Cold sores can be a nuisance if appropriate care is not taken when treating them. Unfortunately, once you get your first cold sore the virus stays in your body for life.1 Like other ailments, the virus needs to be treated with a proper regimen in order to minimize the chances of it popping up again.
Fortunately, there are a number of cold sore treatments – both over-the-counter (OTC) and prescription – that can be used to alleviate symptoms. There are also preventative measures you can take to try and prevent cold sores from forming in the first place.
If you suffer from frequent cold sores, below is a list of potential triggers to avoid. Avoiding these common triggers has been shown, in some cases, to help keep cold sores beneath the surface and dormant.
Being overexposed to the sun is not good for anyone’s skin, especially the lips. The lips are very delicate and tend to dry out rather quickly.
Any time you find yourself in the sun, make sure to drink plenty of water to stay hydrated. Also, apply a lip balm with SPF protection and wear a hat whenever possible to keep your lips shaded from direct sunlight.
Dealing with stress can be very difficult. There is nothing worse than being stressed out, only to look in the mirror to discover an oncoming cold sore. Once the cold sore is visible, self-consciousness tends to increase our stress level.
Whenever you feel stressed, focus on doing things that relax you. Sleeping, exercising or spending time with family and friends are great ways to unwind. This relaxation could help keep those unsightly cold sores from reappearing
Skin Contact and Saliva2
The cold sore virus is transferred through the sharing of saliva with an infected person. Saliva sharing can happen by kissing, sharing food utensils and beverages or even by not properly washing your hands.
It is important to note that cold sores often take some time to heal. According to Onhealth.com, it often takes 7 to 10 days from the first sign of a cold sore for it to completely disappear, and the skin to heal. If you are in a relationship and notice that your partner is developing a cold sore, be sure and give him or her plenty of time to heal before kissing or sharing food and drinks. Even if you are not able to see the cold sore on the surface, your partner could still be contagious.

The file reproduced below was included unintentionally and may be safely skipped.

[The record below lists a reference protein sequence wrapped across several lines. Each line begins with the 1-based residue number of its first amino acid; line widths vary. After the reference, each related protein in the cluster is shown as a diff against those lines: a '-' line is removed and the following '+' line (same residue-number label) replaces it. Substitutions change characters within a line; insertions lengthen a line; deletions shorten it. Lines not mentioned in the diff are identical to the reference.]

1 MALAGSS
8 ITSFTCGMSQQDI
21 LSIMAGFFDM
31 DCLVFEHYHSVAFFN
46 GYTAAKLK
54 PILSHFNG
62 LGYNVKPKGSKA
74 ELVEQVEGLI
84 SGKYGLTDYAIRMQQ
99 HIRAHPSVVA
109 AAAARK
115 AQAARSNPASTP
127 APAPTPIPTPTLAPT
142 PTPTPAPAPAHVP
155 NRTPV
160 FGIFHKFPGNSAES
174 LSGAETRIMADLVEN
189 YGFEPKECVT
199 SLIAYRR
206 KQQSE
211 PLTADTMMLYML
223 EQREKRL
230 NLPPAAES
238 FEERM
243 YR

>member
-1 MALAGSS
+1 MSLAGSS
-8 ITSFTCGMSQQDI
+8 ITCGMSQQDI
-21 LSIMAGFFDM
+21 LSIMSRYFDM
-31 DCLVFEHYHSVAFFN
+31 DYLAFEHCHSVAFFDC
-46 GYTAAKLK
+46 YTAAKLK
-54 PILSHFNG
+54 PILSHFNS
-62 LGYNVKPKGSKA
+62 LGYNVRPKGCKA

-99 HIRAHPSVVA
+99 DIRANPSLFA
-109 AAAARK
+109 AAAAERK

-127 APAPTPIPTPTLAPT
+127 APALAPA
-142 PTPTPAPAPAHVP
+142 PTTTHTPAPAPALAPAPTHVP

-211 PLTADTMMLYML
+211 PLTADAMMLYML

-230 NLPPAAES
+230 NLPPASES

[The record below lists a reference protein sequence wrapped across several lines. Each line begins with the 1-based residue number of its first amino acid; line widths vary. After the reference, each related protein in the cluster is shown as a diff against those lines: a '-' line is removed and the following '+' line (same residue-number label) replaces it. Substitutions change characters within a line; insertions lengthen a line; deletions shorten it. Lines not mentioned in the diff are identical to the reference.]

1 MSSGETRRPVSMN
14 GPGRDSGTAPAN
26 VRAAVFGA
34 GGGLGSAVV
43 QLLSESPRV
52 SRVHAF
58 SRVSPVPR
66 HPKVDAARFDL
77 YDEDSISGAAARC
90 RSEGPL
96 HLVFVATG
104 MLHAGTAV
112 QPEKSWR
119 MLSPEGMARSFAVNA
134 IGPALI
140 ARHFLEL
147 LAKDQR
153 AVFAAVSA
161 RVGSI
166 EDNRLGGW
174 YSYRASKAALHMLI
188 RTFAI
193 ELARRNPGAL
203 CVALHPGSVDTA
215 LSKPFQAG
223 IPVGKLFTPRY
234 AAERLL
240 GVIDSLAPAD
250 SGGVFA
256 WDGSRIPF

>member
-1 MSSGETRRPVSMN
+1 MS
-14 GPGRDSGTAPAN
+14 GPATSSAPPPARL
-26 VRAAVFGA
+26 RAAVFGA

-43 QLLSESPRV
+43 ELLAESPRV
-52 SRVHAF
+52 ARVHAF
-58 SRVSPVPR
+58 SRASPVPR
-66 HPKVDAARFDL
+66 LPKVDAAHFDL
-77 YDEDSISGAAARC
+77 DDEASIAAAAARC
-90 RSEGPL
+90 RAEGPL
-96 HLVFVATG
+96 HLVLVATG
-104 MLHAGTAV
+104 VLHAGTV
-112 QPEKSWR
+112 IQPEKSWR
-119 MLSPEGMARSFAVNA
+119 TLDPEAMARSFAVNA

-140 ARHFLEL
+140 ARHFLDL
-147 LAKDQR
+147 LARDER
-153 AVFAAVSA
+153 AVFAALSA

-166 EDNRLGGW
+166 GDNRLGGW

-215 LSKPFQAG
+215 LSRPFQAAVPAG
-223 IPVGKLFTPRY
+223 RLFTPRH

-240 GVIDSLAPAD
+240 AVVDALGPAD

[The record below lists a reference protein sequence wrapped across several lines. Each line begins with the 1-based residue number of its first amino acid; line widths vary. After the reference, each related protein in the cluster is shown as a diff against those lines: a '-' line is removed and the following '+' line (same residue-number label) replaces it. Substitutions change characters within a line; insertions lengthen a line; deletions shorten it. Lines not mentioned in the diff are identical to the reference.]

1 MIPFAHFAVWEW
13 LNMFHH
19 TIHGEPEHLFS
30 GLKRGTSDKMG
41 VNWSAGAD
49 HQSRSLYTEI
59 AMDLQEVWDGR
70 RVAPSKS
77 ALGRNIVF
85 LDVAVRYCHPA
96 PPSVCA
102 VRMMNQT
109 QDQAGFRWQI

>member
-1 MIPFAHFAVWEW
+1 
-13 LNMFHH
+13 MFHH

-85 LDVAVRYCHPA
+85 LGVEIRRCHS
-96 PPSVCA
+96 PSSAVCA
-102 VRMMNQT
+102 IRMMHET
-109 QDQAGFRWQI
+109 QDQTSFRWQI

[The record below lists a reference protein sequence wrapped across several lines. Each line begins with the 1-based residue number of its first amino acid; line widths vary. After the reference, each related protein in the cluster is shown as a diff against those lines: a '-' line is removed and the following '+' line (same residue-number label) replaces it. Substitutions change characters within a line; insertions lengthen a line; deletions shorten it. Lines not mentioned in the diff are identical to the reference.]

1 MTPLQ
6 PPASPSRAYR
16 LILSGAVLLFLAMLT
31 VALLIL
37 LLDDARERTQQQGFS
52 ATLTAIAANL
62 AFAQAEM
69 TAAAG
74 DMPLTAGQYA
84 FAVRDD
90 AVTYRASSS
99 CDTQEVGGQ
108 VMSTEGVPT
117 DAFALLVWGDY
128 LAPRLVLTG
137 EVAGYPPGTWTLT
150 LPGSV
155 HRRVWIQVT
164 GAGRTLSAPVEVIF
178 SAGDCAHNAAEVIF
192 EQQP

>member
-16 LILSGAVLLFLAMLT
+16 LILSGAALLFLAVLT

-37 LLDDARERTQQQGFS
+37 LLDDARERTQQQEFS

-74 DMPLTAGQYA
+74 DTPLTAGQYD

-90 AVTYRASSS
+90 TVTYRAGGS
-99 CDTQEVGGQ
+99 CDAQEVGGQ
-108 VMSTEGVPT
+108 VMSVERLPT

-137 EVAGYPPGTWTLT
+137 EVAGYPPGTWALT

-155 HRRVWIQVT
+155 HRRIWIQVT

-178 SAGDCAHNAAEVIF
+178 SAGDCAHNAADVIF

Seek Out a Physician
Even if you take appropriate precautions, you are never guaranteed to prevent a cold sore from coming on. If you are prone to getting cold sores, contact your physician and ask about Sitavig® (acyclovir), 50mg Muco-Adhesive Buccal Tablet. Sitavig is a breakthrough cold sore spot treatment that is safe, effective and discreet. Sitavig offers one and done dosing that has been proven to stop a cold sore from developing in some patients when taken soon after symptoms emerge.
IMPORTANT SAFETY INFORMATION
Sitavig should not be used in patients with known hypersensitivity to acyclovir, milk protein concentrate, or other components of the product.
Sitavig has not been studied in pregnant women or in immunocompromised patients and no interaction studies have been performed. Sitavig’s safety and efficacy have not been established in pediatric patients.
Sitavig is a Pregnancy Category B product; therefore it should be used during pregnancy only if the potential benefit outweighs the potential risk to the fetus. It is not known if Sitavig is excreted in breast milk; however, systemic absorption is minimal.
In a controlled clinical trial Sitavig’s most common side effects (greater than or equal to 1%) were: headache (3%), dizziness (1%), lethargy (1%), gingival pain (1%), aphthous stomatitis (1%), application site pain (1%), application site irritation (1%), erythema (1%) and rash (1%). In the same trial these side effects ranged from 0%-3% for placebo.
You are encouraged to report negative side effects of prescription drugs to the FDA. Visit www.fda.gov/medwatch.com or call 1-800-FDA-1088.